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Property sector dismisses Bank of England rate cut as nothing more than spin

Experts warned that unless the cut is passed on by lenders it is not going to have much effect on the struggling real estate market and even then it is not enough to help start a recovery as far more robust measures are needed.

With the base rate now at 1.5%, it is at the lowest level ever since the Bank of England was founded in 1694.

'The fact is that without the major lenders passing on this cut, and without stronger commitment from the Government to fully address the problems of the property market this cut is practically an exercise in spin, said Peter Bolton King, Chief Executive of National Association of Estate Agents.

'What is particularly frustrating is that it is evident that there is a pent up level of demand among first time buyers that if released could provide the stimulus needed to kick-start the housing market. If the major lenders commit to passing on this cut, and the Government suspends stamp duty, we could open the door to recovery,' he added.

The Royal Institute of Chartered Surveyors Chief Economist Simon Rubinsohn said that the cut is unlikely to provide any meaningful encouragement for banks to increase the availability of finance to either households or businesses.

'Indeed, the risk is that lenders are set to become even more restrictive over the coming months in the face of the worsening economic climate. With many first time-time buyers unable to find the finance to take an initial step onto the housing ladder and existing owner-occupiers needing to move similarly blighted, the time has come for the government to take direct action to restore an orderly property market,' he said.

Michael Coogan, director general of the Council of Mortgage Lenders described it as a 'double edged sword' and the impact is likely to be limited. 'While lower mortgage rates provide borrowers with the opportunity to repay their mortgage debt more quickly to reduce the term, lower savings rates impact lenders' ability to attract deposits and maintain the flow of mortgage lending in 2009,' he explained.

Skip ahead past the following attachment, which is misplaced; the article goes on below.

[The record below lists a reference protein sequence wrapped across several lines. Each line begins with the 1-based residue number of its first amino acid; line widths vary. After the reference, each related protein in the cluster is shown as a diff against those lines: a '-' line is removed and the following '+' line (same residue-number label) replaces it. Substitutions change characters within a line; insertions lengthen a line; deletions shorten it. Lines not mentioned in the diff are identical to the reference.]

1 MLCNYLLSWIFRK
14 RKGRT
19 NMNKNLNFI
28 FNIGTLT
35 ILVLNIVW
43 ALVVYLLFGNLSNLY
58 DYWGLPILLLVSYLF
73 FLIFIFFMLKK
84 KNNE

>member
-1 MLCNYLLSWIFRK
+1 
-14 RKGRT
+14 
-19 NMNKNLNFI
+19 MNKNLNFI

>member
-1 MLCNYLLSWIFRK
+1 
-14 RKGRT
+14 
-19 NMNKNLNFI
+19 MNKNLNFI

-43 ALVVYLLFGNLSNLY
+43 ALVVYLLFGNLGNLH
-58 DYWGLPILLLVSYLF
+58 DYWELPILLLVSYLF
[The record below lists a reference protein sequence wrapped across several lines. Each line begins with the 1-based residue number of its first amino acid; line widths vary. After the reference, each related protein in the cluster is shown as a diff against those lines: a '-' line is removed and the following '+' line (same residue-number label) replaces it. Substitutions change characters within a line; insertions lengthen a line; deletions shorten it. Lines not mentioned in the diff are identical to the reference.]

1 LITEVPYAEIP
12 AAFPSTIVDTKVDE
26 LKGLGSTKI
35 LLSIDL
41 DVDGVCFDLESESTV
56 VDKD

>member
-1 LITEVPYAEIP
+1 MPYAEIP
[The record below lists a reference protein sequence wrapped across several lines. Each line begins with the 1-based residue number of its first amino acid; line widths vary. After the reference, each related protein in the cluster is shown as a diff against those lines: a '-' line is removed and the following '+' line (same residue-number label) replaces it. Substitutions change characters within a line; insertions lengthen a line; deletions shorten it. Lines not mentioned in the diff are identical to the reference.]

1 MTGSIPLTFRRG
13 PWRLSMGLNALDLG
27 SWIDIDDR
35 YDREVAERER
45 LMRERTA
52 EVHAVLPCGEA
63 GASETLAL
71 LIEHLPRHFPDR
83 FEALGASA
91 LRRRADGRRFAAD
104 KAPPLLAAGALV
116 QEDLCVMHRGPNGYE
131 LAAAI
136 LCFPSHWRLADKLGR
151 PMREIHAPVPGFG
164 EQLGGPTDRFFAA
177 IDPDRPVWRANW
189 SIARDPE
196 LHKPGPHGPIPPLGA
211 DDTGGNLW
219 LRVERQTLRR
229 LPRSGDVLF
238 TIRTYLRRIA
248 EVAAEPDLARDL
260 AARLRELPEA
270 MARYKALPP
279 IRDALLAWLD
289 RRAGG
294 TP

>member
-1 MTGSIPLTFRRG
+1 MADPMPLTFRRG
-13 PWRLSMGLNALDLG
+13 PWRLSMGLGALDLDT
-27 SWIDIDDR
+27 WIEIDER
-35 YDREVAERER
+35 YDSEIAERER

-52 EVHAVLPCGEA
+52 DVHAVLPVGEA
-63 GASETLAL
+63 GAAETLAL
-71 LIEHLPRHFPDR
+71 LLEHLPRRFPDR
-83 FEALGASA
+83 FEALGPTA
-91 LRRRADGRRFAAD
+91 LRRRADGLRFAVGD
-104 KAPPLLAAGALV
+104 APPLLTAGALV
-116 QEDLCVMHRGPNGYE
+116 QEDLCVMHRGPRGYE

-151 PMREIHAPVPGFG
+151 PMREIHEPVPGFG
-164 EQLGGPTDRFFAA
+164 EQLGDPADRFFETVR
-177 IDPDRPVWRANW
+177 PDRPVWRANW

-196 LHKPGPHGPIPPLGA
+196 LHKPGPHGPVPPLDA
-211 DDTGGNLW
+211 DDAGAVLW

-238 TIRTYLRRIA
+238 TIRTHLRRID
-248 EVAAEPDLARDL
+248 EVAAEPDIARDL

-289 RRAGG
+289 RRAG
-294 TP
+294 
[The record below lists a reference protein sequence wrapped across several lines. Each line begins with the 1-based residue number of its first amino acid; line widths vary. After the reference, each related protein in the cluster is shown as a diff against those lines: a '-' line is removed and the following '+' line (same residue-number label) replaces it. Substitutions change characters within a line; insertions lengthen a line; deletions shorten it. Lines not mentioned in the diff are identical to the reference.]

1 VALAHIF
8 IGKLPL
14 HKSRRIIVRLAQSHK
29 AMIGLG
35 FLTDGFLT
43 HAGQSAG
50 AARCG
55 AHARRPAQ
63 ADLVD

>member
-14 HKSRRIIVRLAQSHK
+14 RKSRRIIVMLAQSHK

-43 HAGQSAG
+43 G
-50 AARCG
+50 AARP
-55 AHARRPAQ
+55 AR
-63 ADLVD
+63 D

'But the market is still not functioning properly and is likely to lead to a fragmented approach by lenders, as they try to balance the interests of savers and borrowers and other pressures on their businesses, in responding to today's announcement,' he added.

Neil Young, CEO of property portfolio managers, Young Group, pointed out that the cut was widely anticipated and said base rate cuts alone are no longer an effective economic tool.

'Lenders are facing increasing difficulties; balancing being able to offer competitive rates to retain their savers with offering their mortgage lending to their borrower; yet another reason why rates are not being passed on to borrowers. Base rate cuts alone are not the solution,' he said.

Liam Bailey, head of residential research, Knight Frank, said the cut will not help halt falling property prices. 'This is unlikely to have any immediate effect on the housing market, and we believe prices still have a further 10% to fall. Mortgage finance remains difficult to obtain unless applicants have deposits of at least 25% for new purchases. It is also increasingly difficult for homeowners to remortgage,' he said.

'However, the increasingly drastic action being taken by the Bank of England will help limit the duration of the downturn and bring the date of recovery closer. Nevertheless, further action to stimulate the economy may be necessary if the outlook for both the economy and the housing market is to become more optimistic in 2010,' he added.

James Thomas, head of residential investment at Jones Lang LaSalle also anticipates little immediate effect. 'Banks are expected to restrict lending further this year and this means life will remain difficult for potential buyers. Furthermore, rising unemployment and uncertainty about job security will see potential buyers very reluctant to commit to any purchases,' he said.